Page 1, line 6, at end insert--
("(2) But any holder of a hereditary peerage who has been elected to--
(a) the House of Commons,
(b) the European Parliament,
(c) the Scottish Parliament,
(d) the Northern Ireland Assembly,
(e) the National Assembly for Wales,
(f) a regional assembly in England,
(g) the Greater London Authority,
(h) a local authority, or
(i) consecutively to any of the bodies listed in paragraphs (a) to (h),
for a continuous period of seven years shall be entitled throughout his life to receive a writ of summons to attend the House of Lords and to sit and vote in that House by virtue of that peerage on the completion of that period or, in the case of a member of the House of Commons, on the day after he ceases to be a member.
(3) In subsection (2) "local authority" means--
(a) in relation to England, a county, district or London borough council;
(b) in relation to Wales, a county or county borough council;
(c) in relation to Scotland, a council for a local government area, and
(d) in relation to Northern Ireland, a county, district or county borough council.")

The noble Earl said: My Lords, we are having a bit more cackle, I am afraid. I hope that my Front Bench will give me equal support to that which the noble Earl, Lord Ferrers, received. I see that noble Lords opposite have been bussed in in large quantities, so I have not much faith.

I moved my amendment very late at night on our last day in Committee and was chided by the noble Lord the Captain of the Gentlemen at Arms on several counts. It is to those counts that I wish to revert. I may be accused of going over old ground, but I am merely trying to correct the argument that was put against my amendment.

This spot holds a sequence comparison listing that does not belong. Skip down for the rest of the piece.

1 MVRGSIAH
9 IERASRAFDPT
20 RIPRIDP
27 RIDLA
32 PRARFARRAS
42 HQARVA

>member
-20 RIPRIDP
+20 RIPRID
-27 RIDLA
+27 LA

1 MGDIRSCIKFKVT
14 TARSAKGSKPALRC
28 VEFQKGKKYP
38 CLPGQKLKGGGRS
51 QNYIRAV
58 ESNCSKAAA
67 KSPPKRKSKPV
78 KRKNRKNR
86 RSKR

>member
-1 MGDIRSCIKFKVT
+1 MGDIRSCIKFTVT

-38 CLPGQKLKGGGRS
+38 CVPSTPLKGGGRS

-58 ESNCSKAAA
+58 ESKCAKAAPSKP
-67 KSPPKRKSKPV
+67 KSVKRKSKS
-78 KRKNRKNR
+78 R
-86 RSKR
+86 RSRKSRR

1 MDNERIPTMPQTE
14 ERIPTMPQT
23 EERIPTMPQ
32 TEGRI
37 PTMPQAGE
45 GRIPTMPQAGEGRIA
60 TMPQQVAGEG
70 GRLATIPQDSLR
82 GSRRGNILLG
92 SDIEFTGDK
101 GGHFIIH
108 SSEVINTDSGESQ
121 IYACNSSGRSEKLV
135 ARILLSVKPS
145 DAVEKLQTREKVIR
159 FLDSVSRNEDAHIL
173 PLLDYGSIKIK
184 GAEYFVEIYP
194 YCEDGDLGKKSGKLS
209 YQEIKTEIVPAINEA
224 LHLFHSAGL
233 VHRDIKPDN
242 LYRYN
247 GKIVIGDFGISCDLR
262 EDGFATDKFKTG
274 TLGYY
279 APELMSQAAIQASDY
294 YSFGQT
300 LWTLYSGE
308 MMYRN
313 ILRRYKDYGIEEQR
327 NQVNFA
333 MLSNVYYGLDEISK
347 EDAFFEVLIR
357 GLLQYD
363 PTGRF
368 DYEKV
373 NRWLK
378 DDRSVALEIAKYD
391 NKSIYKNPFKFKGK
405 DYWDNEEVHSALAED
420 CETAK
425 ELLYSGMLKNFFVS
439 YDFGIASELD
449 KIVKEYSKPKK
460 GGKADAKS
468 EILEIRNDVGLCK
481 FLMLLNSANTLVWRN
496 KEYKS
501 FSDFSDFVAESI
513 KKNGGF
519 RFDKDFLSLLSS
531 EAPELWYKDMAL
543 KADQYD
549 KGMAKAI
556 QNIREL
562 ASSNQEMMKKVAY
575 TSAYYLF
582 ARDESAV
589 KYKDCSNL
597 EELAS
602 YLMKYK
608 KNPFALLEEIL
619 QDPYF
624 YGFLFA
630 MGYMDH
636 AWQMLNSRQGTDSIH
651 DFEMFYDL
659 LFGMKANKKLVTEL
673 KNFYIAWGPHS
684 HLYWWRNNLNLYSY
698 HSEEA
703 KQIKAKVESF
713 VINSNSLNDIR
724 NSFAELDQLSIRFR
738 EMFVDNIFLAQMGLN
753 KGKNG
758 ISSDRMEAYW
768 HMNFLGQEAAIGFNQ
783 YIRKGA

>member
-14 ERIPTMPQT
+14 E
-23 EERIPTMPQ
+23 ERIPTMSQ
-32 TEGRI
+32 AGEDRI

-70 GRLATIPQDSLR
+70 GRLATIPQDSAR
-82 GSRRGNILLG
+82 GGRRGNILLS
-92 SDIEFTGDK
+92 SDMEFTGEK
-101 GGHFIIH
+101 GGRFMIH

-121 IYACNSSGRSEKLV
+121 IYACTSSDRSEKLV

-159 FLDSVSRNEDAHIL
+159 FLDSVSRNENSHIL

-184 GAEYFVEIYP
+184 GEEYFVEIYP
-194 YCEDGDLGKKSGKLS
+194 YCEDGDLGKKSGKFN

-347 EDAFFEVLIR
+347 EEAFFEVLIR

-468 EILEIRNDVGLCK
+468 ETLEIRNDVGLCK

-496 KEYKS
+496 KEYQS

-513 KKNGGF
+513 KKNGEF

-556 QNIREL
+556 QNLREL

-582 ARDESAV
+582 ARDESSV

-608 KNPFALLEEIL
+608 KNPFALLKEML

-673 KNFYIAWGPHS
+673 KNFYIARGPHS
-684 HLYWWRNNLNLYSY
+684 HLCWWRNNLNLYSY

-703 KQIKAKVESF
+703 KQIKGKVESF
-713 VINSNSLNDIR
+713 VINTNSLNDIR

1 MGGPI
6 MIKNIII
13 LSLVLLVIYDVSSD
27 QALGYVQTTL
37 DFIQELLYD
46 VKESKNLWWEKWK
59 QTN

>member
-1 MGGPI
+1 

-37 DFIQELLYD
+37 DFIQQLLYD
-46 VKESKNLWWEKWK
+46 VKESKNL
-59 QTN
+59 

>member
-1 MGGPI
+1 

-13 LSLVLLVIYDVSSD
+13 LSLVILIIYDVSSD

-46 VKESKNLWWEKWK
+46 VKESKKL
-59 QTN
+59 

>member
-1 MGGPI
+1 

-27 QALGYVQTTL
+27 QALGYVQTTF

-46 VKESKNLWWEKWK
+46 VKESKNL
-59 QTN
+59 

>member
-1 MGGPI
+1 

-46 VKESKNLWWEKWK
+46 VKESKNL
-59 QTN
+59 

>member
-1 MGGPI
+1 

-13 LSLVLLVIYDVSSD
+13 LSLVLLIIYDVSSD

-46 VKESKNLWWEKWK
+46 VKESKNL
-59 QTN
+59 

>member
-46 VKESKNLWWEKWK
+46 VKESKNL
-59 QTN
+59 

In the first instance, the noble Lord was astonished that anyone who retires, leaves office or loses his seat in another place should be entitled to a seat in your Lordships' House. I can look around this House and see a large number of Peers who have come here as a result of a misfortune at the ballot box. The noble Lord could have added that the Peer may have been deselected by the constituency or by Millbank bosses; and that would be another excellent reason why he or she would be a suitable and important addition to your Lordships' debates as a representative of unfashionable views of which this House is the essential preserver. It was the

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noble and learned Lord, Lord Simon of Glaisdale, who spoke so persuasively of the genetic pool and it is that genetic pool which I wish to preserve in this House.

My amendment requires seven years of public service which means that hereditary Peers will have been twice selected by the electorate. To be elected once may be a fluke; but surely to be elected twice is a stiff enough test of one's democratic legitimacy. The noble Lord, Lord Randall, spoke movingly of the automatic right under the gentle approach. This is one solution that reacts to the noble Lord's solution. To argue otherwise is simply to twist the reality: that a Peer may inherit many years after a period of service; he may inherit while he is a serving Member; he may indeed inherit after a general election at which his party receives a vote of no confidence. That appears to be the noble Lord's objection in chief. But in no way does it reduce the value of the Peer's service to the community in the past. He will, by means of this amendment, be a recipient of the privilege of his inheritance. That is the intention of this amendment.

I commend to the House the well argued defence of the hereditary principle which was defended by the noble and learned Lord, Lord Simon of Glaisdale, and the noble Lord, Lord Randall of St. Budeaux.